Peregrine Falcons Return to Tallulah Gorge to Nest


Park postpones rock climbing while chicks grow

TALLULAH FALLS, GA., May 12, 2016 -- A pair of peregrine falcons has built a nest and appear to be raising chicks again this year at Tallulah Gorge State Park. Last year was the first time in nearly 75 years that a peregrine nest in a natural setting had been spotted in Georgia. The only other known nests in the state are atop city office buildings.

Park officials are welcoming hikers to observe the raptors from overlooks; however, rock climbing has been suspended while the chicks, which are called eyasses, grow and fledge.
 
“We are encouraged that they’ve returned to Tallulah Gorge for a second year,” said park manager Danny Tatum. “It appears that the nest is behind a rock and just out of sight. But we’ve seen them bringing food back to the nest, so we assume the chicks have hatched.”
 
Peregrine falcons practically disappeared from the eastern United States a few decades ago, primarily because of the effects of the pesticide DDT, but also because of shooting and egg collecting.  In fact, by the 1960s there were no peregrine falcons nesting in the eastern U.S. Built for speed, these birds can reach 200 miles per hour while “stooping,” or diving on, prey. Nest sites, called eyries, are normally on cliff ledges where the young are safe from predators. Yet in urban areas, peregrines have also adapted to nesting on buildings, bridges, and other structures. Georgia’s last known eyrie in the wild was found in 1942 in a gorge – likely in the area now known as Cloudland Canyon State Park – in the state’s northwest corner.
 
Biologists and birders are excited about the birds’ return to Tallulah Gorge. Bob Sargent, a program manager with the Department of Natural Resources’ Nongame Conservation Section, noted that many people have worked to bring the species back from the brink of extinction.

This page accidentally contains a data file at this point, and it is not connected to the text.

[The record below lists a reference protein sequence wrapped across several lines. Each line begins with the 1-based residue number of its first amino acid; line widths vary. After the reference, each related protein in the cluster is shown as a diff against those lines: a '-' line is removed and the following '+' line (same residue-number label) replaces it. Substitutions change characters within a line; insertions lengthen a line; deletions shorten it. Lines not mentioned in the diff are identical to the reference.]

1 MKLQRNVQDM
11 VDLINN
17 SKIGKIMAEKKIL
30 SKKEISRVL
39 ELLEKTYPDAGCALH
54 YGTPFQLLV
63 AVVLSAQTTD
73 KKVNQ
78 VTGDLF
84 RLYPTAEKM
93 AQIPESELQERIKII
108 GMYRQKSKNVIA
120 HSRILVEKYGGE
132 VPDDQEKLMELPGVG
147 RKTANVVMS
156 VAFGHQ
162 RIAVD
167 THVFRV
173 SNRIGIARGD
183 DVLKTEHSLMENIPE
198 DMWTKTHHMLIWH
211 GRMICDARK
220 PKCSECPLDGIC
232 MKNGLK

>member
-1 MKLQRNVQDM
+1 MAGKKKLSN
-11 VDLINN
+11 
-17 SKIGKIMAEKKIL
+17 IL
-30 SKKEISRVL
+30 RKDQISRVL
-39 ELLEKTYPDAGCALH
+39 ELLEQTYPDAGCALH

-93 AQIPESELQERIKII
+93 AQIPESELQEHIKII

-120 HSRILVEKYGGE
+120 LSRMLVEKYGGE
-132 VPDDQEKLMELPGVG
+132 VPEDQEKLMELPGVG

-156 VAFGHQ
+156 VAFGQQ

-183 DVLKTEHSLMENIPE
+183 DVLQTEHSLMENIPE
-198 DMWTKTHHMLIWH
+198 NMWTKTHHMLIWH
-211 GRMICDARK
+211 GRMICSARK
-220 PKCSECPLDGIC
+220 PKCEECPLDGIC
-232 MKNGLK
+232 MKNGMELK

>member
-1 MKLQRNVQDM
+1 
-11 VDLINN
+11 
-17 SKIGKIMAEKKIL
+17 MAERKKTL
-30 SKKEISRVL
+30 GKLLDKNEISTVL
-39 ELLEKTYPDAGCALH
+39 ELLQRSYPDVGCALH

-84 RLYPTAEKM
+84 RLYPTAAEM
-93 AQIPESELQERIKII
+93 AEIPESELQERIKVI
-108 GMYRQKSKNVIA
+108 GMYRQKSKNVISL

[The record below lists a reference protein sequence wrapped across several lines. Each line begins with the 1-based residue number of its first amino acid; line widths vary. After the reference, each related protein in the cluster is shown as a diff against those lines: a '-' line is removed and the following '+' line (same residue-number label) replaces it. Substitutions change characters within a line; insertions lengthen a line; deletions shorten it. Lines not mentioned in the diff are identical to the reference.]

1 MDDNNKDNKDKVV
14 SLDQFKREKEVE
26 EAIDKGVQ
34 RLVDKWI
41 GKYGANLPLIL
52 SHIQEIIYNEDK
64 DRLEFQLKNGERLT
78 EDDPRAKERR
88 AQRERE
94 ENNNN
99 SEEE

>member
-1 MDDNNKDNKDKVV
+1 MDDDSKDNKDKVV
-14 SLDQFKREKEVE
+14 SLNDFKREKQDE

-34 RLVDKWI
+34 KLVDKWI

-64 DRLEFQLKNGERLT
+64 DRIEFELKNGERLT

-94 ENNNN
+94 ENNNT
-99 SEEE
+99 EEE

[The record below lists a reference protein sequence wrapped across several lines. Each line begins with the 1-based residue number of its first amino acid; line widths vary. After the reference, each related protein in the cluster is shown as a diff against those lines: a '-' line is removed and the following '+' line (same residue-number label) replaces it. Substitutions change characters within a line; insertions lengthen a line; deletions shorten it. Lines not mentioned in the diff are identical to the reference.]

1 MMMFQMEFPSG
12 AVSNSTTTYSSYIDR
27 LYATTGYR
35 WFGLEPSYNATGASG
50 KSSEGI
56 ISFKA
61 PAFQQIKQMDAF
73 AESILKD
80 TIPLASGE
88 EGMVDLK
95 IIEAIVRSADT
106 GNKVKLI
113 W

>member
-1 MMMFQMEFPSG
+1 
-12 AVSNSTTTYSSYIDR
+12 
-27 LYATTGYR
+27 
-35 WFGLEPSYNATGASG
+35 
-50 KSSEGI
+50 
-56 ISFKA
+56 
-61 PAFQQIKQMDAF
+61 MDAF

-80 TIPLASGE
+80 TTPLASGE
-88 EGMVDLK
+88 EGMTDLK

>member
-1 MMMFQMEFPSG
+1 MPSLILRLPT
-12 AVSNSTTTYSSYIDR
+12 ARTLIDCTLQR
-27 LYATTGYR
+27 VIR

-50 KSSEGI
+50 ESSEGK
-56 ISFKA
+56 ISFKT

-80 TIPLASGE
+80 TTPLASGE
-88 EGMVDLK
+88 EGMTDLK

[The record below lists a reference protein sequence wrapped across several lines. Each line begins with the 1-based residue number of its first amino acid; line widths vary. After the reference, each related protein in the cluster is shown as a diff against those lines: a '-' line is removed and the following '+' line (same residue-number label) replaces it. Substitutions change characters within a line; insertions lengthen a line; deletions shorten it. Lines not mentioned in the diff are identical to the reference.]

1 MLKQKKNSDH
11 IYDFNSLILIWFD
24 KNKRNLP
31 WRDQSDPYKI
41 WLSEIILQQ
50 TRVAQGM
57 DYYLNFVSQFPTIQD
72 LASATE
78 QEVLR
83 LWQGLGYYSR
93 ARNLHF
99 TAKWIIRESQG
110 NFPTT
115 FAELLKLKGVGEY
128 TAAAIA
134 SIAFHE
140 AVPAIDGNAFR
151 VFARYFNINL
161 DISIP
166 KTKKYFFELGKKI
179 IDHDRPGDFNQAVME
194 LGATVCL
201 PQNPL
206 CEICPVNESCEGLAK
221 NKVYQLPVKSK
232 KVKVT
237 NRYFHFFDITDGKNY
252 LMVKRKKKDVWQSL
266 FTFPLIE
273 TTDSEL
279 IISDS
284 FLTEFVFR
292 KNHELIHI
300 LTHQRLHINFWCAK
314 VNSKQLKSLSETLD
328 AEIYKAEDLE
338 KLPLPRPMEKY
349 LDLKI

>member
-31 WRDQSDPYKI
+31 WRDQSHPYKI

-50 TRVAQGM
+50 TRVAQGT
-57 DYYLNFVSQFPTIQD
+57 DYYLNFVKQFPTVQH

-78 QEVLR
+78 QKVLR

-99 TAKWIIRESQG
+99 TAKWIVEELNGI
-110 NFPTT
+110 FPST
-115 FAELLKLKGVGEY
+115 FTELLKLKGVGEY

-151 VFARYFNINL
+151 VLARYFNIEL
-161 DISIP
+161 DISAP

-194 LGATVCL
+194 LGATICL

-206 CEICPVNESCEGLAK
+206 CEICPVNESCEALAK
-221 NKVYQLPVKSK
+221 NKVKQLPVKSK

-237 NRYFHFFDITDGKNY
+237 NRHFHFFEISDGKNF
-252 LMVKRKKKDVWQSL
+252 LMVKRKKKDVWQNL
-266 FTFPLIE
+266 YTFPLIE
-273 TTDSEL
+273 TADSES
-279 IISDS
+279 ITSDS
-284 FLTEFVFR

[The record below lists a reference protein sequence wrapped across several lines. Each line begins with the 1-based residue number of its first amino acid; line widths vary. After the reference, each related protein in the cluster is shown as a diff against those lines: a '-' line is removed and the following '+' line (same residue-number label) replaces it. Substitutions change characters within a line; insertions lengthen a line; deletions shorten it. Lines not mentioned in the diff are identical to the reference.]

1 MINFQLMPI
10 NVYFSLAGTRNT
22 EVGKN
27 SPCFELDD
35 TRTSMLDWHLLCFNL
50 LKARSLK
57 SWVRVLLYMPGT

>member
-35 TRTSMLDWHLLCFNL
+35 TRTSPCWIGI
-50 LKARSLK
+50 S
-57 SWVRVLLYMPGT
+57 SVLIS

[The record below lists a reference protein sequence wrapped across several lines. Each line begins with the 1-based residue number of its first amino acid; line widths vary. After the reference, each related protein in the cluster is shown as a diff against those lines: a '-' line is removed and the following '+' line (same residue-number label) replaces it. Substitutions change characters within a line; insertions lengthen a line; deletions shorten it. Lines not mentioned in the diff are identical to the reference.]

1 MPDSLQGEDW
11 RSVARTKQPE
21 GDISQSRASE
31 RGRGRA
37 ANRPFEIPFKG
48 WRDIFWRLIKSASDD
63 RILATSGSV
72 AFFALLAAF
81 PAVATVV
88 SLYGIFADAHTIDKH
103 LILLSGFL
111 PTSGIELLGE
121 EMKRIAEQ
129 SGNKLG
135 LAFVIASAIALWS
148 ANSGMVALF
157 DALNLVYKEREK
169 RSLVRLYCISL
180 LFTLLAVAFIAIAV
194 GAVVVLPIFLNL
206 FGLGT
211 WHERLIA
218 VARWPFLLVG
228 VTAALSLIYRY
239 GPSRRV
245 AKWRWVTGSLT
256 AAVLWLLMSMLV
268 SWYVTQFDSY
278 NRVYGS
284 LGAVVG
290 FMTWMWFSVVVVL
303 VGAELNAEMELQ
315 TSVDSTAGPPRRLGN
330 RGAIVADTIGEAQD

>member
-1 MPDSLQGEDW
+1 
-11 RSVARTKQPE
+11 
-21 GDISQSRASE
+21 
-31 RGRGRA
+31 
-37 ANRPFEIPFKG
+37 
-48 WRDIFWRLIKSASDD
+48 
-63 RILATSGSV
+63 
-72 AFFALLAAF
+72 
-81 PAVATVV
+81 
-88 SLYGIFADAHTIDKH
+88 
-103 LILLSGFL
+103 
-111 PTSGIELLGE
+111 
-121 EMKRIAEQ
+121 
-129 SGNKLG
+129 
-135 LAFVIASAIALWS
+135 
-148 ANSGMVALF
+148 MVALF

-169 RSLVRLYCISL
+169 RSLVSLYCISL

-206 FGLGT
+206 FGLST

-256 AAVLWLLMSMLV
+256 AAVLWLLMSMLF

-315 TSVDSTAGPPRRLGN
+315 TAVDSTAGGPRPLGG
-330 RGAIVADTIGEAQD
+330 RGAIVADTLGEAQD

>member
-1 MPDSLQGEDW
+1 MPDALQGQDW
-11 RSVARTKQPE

“Biologists in Georgia have long believed the nesting habitat and food resources at this park were tailor-made for peregrine falcons, so it is not a surprise this is where the first ‘natural-setting’ nest was discovered in the state after a 75-year absence,” Sargent said. “Hopefully, this is just the beginning of a budding population of breeding falcons in north Georgia. There are a lot of smiling faces in the raptor conservation community right now.”         
 
In the late 1980s and early 1990s, DNR and conservation partners released peregrines in north Georgia, including Tallulah Gorge, and in Atlanta. The first successful nest recorded as a result of these efforts was on the Marriott Marquis Hotel in Atlanta in 1996.
 
Tallulah Gorge State Park visitors are welcome to bring binoculars to overlook 9 to view the nest. An information box is stationed at the overlook; however, guests are encouraged to stop at the Interpretive Center first to get directions and viewing tips. The park is located off Hwy. 441, south of Clayton. Parking is $5 and camping is available. Nearby Black Rock Mountain State Park also has camping and cabins.  To learn more, visit GeorgiaStateParks.org or call 706-754-7981.
 
Georgians can help conserve peregrine falcons and other native wildlife that aren’t legally fished for or hunted through buying or renewing a bald eagle or ruby-throated hummingbird license plate. These wildlife tags support the DNR Nongame Conservation Section, which depends primarily on fundraisers, grants and direct donations to conserve Georgia’s nongame wildlife, rare plants and natural habitats.
 
 
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Websites:
 
Tallulah Gorge State Park -- http://gastateparks.org/TallulahGorge
 
About Peregrine Falcons in Georgia -- http://georgiawildlife.com/sites/default/files/uploads/wildlife/nongame/pdf/accounts/birds/falco_peregrinus.pdf